Click on the picture to interact, listen and view.

Educators Turn to Bitmoji to Build Community and Engagement

By now, you've seen our Bitmoji office. If you look on Canvas, you will see a scrolling of four pages to provide information and video tutorials on how to create you own, while also providing you information at the same time.

Here is an article, with links, to help you imagine your own Bitmoji classroom for unique forms of information, community-building activities, and classroom interaction.


Educators Turn to Bitmoji to Build Community and Engagement

Both fun and practical, Bitmoji classrooms are adding some levity to fall planning this year.

By Emelina Minero August 14, 2020

Since remote learning started this past spring, Bitmojis have taken the education community by storm.

Available through the Bitmoji app, these customizable, mini-me avatars have become stand-in teachers running virtual classrooms, enforcing rules and expectations, collecting assignments—and making students smile, we’ve heard. Simply put, they’re fun.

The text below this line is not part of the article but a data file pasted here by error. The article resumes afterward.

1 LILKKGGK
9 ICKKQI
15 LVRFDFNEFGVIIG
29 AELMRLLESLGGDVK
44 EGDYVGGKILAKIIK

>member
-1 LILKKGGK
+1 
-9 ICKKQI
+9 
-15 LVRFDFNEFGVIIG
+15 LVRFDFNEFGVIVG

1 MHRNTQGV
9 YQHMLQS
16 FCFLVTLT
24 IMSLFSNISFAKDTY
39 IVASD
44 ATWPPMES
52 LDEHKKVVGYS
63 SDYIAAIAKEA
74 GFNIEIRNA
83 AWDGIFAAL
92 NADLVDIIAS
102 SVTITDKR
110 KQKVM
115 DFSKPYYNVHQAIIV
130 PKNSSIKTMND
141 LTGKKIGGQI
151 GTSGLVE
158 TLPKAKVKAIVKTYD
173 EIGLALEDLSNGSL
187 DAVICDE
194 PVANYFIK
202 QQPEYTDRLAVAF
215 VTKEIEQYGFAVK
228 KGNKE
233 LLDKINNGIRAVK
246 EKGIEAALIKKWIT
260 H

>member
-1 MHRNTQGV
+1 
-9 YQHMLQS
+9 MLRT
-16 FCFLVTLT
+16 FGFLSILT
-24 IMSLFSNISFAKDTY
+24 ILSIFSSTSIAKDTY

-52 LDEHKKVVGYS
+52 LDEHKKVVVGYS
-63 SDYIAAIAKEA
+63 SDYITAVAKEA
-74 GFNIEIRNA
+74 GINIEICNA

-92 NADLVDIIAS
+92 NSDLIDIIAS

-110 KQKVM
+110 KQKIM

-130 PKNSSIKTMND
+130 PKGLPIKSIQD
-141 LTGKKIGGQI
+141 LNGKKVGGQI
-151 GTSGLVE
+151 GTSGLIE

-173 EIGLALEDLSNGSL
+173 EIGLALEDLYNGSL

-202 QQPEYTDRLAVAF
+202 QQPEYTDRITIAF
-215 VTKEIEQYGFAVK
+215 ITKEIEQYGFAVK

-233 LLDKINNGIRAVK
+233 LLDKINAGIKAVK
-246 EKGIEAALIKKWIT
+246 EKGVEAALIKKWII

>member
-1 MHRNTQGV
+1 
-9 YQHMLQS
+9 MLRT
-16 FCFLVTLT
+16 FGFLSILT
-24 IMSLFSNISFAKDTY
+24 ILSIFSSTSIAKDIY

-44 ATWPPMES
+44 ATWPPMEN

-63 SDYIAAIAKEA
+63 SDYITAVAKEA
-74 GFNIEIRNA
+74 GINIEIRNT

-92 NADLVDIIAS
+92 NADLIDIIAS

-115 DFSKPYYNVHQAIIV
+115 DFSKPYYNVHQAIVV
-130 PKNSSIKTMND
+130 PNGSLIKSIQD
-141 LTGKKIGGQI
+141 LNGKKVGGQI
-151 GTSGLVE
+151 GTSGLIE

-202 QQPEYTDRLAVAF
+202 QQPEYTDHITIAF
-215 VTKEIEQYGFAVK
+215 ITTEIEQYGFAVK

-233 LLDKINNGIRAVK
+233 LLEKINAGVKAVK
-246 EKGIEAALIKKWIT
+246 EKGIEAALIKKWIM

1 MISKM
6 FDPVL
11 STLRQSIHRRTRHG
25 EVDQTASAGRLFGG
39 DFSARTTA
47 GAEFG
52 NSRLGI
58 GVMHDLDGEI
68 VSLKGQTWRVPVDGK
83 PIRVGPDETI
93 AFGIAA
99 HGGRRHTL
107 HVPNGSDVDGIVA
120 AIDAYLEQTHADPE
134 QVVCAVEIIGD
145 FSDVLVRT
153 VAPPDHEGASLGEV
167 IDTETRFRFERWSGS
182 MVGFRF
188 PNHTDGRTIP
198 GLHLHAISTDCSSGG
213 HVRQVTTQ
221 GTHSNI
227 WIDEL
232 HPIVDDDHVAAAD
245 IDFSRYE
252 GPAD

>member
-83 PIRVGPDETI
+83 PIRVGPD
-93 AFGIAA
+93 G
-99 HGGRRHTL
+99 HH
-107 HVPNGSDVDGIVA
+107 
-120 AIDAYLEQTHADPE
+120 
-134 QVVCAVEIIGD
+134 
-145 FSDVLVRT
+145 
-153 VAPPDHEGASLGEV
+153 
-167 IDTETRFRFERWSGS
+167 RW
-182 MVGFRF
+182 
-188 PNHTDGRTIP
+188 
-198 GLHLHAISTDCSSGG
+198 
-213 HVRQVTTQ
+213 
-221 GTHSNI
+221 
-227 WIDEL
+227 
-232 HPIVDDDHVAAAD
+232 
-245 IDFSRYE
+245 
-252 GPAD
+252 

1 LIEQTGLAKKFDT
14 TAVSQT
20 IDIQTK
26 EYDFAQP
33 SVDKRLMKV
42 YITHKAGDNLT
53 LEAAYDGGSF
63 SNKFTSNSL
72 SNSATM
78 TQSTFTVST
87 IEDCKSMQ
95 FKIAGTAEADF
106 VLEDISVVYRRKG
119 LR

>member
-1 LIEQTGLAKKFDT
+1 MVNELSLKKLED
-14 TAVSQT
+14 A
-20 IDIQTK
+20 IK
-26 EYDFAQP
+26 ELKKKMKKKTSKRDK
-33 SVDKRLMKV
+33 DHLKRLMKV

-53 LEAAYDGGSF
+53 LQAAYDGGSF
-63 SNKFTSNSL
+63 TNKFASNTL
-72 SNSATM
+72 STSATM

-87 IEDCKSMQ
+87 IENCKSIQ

Keep reading here

Locate resources from CCTI's own Bitmoji Office!

Click on the table in our Bitmoji Office hallway to find resources for creating and using your own Bitmoji Classroom in Canvas or Google Classroom, or in other platforms.

Create Breakout Room Note Taker in Google Slides & Zoom

This is one of our favorite finds from @shanateaches. You can download the template, use the grid view in slides (yes slides not Google Meet or Zoom) and use the 'anyone with the link can edit' function to have your groups work from the same hub.

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Find a Balance for all Stakeholders

Reflect on the information, resources, guidance, and tips provided. Measure what you implement against to see what is feasible for your students, families, and yourself. This chart is a good checkpoint for balance.

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Thank you for reading our newsletter. Have a great start to the school year!